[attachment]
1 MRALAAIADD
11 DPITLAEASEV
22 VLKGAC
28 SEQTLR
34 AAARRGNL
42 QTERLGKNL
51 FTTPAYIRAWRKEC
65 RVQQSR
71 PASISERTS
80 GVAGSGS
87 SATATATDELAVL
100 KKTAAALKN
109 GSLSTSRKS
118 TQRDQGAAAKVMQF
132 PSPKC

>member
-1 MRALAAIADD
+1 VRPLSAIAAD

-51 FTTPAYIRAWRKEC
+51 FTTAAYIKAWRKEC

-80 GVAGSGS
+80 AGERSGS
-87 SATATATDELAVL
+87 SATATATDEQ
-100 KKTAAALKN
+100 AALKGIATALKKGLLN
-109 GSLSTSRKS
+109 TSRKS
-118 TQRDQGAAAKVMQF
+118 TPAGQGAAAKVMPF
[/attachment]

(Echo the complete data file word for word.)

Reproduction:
1 MRALAAIADD
11 DPITLAEASEV
22 VLKGAC
28 SEQTLR
34 AAARRGNL
42 QTERLGKNL
51 FTTPAYIRAWRKEC
65 RVQQSR
71 PASISERTS
80 GVAGSGS
87 SATATATDELAVL
100 KKTAAALKN
109 GSLSTSRKS
118 TQRDQGAAAKVMQF
132 PSPKC

>member
-1 MRALAAIADD
+1 VRPLSAIAAD

-51 FTTPAYIRAWRKEC
+51 FTTAAYIKAWRKEC

-80 GVAGSGS
+80 AGERSGS
-87 SATATATDELAVL
+87 SATATATDEQ
-100 KKTAAALKN
+100 AALKGIATALKKGLLN
-109 GSLSTSRKS
+109 TSRKS
-118 TQRDQGAAAKVMQF
+118 TPAGQGAAAKVMPF